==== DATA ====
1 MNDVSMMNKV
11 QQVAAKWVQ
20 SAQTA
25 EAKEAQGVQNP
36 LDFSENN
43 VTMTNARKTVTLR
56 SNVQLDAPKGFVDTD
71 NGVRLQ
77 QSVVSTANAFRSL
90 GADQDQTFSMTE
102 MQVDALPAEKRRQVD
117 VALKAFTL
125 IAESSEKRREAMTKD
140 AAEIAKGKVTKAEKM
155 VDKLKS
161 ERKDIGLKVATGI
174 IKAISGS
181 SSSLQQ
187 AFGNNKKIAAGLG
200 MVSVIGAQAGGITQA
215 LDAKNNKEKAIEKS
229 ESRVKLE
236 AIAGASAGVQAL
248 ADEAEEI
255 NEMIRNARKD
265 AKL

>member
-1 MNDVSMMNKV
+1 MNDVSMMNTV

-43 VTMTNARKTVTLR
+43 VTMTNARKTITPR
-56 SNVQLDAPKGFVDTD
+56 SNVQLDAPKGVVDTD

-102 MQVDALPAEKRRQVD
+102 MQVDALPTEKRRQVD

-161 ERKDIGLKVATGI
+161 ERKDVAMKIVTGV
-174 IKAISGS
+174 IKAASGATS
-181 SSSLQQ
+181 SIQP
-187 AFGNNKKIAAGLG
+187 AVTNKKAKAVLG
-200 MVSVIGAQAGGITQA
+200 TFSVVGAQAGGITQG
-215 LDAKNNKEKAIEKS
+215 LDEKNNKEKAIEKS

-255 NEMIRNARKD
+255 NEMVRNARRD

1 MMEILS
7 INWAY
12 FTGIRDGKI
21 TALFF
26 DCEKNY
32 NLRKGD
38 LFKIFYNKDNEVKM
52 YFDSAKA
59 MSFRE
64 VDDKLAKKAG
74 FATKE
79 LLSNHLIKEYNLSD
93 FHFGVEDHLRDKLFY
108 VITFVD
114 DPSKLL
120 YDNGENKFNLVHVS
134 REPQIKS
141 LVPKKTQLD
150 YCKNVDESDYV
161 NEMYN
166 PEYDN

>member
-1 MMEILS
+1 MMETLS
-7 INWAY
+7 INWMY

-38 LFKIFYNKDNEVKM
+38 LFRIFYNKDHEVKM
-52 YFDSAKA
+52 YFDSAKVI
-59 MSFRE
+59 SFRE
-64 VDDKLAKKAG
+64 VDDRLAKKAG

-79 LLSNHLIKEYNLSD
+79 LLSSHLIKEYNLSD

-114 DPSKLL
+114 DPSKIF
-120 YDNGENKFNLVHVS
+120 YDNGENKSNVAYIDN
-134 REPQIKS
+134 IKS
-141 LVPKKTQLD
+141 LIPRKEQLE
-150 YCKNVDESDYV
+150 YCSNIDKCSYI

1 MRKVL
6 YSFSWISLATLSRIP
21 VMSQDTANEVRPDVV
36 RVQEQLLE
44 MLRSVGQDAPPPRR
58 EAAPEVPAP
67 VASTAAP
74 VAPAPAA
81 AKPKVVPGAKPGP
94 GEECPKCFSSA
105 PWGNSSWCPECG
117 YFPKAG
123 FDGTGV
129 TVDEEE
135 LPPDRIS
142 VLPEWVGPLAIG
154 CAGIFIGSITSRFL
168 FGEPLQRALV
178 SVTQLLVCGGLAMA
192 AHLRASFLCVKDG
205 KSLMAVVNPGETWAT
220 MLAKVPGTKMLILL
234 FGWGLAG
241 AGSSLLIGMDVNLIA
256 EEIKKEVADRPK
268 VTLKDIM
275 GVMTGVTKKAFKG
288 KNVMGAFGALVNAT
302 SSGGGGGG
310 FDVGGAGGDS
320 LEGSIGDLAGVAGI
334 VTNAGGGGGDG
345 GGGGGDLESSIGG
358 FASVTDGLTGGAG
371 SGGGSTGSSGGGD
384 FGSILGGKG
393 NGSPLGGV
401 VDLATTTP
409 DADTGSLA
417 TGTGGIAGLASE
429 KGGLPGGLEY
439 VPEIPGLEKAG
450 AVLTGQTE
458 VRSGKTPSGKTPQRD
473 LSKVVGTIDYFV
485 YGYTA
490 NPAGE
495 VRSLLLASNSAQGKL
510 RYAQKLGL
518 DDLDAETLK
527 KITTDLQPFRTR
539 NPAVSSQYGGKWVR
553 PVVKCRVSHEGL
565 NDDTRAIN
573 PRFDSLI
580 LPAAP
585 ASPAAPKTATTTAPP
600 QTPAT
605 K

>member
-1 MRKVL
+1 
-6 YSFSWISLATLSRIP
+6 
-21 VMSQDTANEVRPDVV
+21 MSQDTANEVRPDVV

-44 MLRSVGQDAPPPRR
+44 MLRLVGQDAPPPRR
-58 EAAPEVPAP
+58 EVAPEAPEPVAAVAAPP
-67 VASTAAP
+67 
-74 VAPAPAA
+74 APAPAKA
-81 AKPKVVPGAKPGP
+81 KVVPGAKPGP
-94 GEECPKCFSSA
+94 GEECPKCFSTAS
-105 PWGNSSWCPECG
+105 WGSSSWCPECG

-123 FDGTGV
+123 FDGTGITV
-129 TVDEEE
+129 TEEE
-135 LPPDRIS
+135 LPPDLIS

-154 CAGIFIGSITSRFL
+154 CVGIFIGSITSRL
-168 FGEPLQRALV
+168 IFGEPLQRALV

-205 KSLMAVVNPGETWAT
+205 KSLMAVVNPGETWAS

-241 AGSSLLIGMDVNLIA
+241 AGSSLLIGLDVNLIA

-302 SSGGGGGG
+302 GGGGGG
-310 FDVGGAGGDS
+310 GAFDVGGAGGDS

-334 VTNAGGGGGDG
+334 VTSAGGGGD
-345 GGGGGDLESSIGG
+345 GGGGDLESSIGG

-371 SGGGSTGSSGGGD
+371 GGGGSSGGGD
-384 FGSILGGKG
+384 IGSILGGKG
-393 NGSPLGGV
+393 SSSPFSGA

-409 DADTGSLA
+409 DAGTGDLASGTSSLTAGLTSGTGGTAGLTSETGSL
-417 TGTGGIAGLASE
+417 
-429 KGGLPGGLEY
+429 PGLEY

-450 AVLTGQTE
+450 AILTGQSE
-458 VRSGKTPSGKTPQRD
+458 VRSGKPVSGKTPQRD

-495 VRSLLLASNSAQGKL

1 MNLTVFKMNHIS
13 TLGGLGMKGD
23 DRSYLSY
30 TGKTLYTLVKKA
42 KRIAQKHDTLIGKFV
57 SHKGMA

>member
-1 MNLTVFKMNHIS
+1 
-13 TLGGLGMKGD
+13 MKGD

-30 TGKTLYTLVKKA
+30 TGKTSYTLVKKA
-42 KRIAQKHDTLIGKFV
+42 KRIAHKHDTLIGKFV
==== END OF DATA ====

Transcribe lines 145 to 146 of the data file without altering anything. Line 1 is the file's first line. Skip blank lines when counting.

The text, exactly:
518 DDLDAETLK
527 KITTDLQPFRTR